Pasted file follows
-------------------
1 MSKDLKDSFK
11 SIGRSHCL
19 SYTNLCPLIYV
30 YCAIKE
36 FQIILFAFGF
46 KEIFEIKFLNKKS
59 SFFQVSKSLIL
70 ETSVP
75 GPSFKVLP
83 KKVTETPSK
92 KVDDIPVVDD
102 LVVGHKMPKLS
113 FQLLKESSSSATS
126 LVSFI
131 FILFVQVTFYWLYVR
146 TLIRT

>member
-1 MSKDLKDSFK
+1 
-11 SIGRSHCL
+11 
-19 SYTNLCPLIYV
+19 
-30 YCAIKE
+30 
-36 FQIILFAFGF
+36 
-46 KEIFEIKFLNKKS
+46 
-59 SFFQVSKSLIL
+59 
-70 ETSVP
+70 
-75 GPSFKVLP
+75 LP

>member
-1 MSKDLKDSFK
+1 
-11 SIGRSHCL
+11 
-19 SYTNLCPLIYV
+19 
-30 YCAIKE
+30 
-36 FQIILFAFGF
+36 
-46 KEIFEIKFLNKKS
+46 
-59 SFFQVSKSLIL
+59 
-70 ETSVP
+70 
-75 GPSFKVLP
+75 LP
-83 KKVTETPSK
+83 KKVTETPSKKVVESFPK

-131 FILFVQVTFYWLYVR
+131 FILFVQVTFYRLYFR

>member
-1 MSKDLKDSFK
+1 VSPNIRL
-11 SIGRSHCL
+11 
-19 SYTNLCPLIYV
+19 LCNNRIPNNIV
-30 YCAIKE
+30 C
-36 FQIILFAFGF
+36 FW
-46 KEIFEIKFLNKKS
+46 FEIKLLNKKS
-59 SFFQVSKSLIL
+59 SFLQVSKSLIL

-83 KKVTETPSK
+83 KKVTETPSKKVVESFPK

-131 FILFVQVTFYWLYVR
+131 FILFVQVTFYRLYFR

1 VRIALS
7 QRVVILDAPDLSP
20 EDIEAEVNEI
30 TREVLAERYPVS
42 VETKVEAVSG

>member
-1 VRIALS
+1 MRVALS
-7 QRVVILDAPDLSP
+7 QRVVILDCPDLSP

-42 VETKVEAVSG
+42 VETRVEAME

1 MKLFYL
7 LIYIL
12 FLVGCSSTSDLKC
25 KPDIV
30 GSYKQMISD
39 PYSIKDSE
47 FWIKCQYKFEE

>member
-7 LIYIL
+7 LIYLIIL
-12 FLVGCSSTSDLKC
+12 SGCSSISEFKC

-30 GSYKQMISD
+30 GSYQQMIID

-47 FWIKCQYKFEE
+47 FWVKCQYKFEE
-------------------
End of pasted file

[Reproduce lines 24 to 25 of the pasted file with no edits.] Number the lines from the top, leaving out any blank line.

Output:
-30 YCAIKE
+30 